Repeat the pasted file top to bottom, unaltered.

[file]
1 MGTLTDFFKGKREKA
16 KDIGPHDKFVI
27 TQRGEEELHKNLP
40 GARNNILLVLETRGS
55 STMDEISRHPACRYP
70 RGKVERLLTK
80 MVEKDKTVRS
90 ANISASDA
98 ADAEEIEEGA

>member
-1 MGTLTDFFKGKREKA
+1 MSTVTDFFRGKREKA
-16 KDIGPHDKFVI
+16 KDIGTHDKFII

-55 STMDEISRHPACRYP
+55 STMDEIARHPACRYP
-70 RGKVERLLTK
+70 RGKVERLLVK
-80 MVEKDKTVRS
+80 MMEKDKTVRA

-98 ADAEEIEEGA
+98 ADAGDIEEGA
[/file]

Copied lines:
1 MGTLTDFFKGKREKA
16 KDIGPHDKFVI
27 TQRGEEELHKNLP
40 GARNNILLVLETRGS
55 STMDEISRHPACRYP
70 RGKVERLLTK
80 MVEKDKTVRS
90 ANISASDA
98 ADAEEIEEGA

>member
-1 MGTLTDFFKGKREKA
+1 MSTVTDFFRGKREKA
-16 KDIGPHDKFVI
+16 KDIGTHDKFII

-55 STMDEISRHPACRYP
+55 STMDEIARHPACRYP
-70 RGKVERLLTK
+70 RGKVERLLVK
-80 MVEKDKTVRS
+80 MMEKDKTVRA

-98 ADAEEIEEGA
+98 ADAGDIEEGA